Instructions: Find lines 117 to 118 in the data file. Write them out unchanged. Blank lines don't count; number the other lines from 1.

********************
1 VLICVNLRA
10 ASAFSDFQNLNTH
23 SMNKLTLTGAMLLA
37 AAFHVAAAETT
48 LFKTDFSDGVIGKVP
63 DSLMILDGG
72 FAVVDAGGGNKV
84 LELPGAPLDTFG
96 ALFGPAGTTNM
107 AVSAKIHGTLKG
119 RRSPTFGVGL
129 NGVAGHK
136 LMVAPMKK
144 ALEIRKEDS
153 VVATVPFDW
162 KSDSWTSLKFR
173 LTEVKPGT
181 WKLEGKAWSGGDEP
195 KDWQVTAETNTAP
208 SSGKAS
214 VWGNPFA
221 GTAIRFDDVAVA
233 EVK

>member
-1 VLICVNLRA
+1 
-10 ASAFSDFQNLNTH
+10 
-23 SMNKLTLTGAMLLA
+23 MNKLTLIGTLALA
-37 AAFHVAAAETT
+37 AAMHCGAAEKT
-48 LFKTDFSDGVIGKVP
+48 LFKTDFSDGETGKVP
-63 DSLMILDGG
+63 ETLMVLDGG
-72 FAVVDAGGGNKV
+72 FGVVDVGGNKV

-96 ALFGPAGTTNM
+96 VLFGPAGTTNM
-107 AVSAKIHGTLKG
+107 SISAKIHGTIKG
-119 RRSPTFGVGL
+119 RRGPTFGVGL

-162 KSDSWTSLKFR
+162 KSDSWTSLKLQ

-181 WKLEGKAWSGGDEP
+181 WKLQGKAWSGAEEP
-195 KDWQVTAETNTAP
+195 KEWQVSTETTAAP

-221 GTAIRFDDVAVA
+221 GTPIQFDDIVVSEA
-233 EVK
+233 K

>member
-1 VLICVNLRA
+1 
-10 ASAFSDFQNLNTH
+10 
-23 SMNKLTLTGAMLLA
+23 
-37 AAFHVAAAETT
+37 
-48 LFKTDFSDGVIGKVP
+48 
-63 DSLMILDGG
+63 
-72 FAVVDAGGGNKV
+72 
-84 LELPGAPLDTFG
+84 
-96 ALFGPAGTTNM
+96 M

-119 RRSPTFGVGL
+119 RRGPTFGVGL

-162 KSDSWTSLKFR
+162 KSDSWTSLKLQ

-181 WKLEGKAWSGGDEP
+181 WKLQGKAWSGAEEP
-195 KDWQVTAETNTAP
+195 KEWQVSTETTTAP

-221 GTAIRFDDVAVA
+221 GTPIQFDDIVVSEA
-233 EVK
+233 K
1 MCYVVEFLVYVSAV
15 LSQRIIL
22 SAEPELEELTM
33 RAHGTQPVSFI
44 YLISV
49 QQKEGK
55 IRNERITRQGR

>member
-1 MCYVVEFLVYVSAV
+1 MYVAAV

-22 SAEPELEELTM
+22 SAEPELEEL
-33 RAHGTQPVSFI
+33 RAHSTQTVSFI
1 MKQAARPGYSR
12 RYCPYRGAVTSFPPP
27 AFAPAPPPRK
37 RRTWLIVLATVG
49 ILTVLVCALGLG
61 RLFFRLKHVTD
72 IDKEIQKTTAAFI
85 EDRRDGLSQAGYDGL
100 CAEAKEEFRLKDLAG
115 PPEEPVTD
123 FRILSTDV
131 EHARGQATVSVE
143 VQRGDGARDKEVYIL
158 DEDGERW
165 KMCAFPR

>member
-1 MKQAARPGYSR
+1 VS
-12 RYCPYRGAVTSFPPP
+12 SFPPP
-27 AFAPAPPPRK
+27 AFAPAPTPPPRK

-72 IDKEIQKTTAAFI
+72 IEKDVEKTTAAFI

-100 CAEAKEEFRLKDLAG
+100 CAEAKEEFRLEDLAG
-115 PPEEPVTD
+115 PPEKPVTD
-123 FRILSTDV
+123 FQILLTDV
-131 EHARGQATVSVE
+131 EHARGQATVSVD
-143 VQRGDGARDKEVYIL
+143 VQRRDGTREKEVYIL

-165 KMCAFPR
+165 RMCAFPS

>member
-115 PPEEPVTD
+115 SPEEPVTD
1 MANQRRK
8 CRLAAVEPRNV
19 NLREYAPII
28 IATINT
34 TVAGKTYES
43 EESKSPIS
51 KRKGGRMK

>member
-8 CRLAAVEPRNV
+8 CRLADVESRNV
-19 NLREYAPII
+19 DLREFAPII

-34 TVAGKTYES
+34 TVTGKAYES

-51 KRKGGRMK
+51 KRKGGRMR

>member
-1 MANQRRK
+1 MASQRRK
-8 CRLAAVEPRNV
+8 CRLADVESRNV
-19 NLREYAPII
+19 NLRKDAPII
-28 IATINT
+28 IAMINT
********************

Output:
+1 VS
-12 RYCPYRGAVTSFPPP